We live in a world in which challenging differences confront us daily. Fearful times intensify “us versus them” thinking. It can interfere with our ability to work collectively, even if we live in the illusion that we can keep these challenges separate from our workplace environments.
The workplace remains one of the most diverse strongholds in our increasingly segmented society. Our work relationships, on the whole, cut across race, gender, sexual orientation, and religious affiliation. They force us to collaborate with people who are of different ages, have different family situations and different politics. In all of it, we have to find a way to be successful in pursuing our goals and objectives. In that sense, the workplace offers the impetus and the opportunity for community and belonging to exist.
The greater diversity of the workforce is a factor that improves business performance, as well as provides a workplace for people who are very different to have to find a way to work together. This is why embracing diversity at the workplace is important. Most workplaces recognize this, which is why more than 90 percent of Fortune 500 companies have some kind of diversity and inclusion effort.
The challenge is that greater diversity, in a structure or system that’s not prepared to support it, can yield increased tension among employees. All of this supports the notion that it’s in an organization’s best interest to learn how to structurally and systemically embrace belonging within an increasingly diverse workforce.
As a starting point, here are some behaviors that people in organizations can embrace to develop organizational community and help employees understand their differences and work together more effectively:
1. Actively promote the core narrative of the organization and invite employees to share theirs.
The narrative that we weave about who we are, why we’re here and what we stand for sets both our internal community and the external community on a path to understanding us. It gives people something to belong to. Having a powerful and positive organizational narrative around belonging and the value of diversity and dissenting views, and frequently communicating and reinforcing that narrative, produces a story that employees can repeat, reflect on and internalize. Encourage employees to share their own stories with each other and support them in doing so, because sharing personal stories is a way of belonging, of being heard and seen. Sharing stories can happen in meetings, in employee resource groups, in diversity education or anyplace that fits into the employee experience. Sharing stories is one way to learn not only about each other personally but also about our distinctive worldviews.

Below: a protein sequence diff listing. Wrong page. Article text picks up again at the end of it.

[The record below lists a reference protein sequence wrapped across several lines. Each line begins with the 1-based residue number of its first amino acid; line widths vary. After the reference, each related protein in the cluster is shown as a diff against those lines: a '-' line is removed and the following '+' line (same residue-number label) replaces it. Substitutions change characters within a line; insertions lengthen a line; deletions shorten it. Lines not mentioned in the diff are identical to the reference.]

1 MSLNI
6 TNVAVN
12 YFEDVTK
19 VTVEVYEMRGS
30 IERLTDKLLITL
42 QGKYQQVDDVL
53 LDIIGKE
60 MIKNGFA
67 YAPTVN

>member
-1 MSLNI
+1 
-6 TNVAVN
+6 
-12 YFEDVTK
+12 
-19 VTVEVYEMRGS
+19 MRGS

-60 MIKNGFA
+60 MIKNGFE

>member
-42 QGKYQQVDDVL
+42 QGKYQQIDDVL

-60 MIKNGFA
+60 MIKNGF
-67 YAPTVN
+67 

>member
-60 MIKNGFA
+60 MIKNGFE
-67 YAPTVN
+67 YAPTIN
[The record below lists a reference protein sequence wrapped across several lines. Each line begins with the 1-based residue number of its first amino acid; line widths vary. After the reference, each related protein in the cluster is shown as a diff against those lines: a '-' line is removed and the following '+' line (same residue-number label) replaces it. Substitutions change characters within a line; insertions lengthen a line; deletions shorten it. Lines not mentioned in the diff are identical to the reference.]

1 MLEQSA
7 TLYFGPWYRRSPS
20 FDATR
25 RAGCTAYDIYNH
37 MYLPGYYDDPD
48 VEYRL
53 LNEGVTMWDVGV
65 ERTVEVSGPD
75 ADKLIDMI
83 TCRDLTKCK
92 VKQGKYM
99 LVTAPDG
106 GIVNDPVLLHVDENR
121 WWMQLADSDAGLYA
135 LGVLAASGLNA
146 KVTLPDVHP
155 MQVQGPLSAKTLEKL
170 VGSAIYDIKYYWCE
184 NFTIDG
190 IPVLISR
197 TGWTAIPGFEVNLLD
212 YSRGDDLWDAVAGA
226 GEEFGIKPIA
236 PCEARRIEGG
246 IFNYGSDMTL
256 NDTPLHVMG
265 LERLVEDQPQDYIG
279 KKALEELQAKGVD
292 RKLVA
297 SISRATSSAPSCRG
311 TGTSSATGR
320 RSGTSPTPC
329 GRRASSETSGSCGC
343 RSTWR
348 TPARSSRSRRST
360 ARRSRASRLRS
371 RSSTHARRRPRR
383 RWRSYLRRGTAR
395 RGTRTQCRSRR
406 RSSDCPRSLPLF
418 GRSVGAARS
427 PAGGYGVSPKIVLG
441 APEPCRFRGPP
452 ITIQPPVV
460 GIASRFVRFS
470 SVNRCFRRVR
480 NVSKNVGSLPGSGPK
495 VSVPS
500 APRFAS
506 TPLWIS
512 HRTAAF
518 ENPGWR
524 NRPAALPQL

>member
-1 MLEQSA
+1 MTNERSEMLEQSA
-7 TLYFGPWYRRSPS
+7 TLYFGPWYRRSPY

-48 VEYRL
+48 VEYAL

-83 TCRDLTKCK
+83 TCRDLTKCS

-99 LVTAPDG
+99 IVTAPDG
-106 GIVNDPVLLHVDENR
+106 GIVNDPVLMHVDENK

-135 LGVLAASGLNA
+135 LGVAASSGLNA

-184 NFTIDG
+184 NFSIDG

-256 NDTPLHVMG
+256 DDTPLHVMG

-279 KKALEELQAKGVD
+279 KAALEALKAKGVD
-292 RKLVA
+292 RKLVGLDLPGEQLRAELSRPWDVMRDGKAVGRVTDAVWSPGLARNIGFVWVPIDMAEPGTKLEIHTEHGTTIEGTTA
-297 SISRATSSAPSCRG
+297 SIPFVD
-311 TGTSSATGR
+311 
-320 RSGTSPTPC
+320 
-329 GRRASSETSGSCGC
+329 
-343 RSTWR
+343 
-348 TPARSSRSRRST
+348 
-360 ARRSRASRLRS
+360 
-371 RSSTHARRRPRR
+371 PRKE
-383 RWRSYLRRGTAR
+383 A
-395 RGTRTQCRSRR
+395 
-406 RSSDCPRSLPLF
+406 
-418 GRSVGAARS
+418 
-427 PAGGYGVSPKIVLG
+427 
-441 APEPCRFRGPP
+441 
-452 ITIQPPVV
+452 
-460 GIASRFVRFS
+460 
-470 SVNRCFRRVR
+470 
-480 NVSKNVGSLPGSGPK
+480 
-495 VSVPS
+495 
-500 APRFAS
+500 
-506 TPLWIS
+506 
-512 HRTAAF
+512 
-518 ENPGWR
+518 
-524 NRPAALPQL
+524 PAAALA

2. Recognize that the effective side of the business is as important as the material side.
Businesses have often operated as if the only thing that matters is from the neck up. The more technical the business, the more likely this is true. But that notion couldn’t be further from the truth. Decision-making is overwhelmingly intuitive and deeply affected by how we’re feeling. Creating an open environment to discuss how people are feeling is critical to an organizational community. Be sensitive to times when there’s stress, whether it’s inside the organization or societal. People need to talk about it, or at least be offered the opportunity to do so. We often avoid this kind of encounter because we’re uncomfortable dealing with people’s feelings, but that doesn’t make it any less critical.
3. Educate people and provide them with the tools to be successful.
Education is critical to making sure that all employees have a common understanding and a consistent framework and skills for operating within the organizational community. While many organizations provide skills training, it’s just as important to provide training in more interpersonal areas such as communication, diversity, inclusion and unconscious bias. Traditional diversity training often emphasizes differences, which can increase tension between groups and result in backlash, and so some people claim that “diversity training doesn’t work.” Instead, training should emphasize how bias is fundamental to the way human beings process the world, should speak to common ground rather than to differences and should be relevant and applicable to people’s worlds.
4. Create opportunities for people to dialogue with each other on challenging topics.
People bring their concerns with them wherever they go, whether it’s a reaction to the political circumstances of the day, breakdowns in religious or moral beliefs or emotional responses to a racially charged incident in our community. It’s not easy to bring up topics like these. Create a space where people have an opportunity to participate in the dialogue. Target has done with its “Courageous Conversations” workshops. It’s incredibly valuable to engage with different points of view, but it’s essential that this is done as a dialogue rather than a debate — we want to be more like scientists than like lawyers. We can validate the humanity of people on the other side of an issue, even if we disagree completely with their point of view. One of the great challenges we have in our interactions is that we work harder at trying to convince each other, to win the argument, or to be right than we do at trying to understand each other’s point of view.
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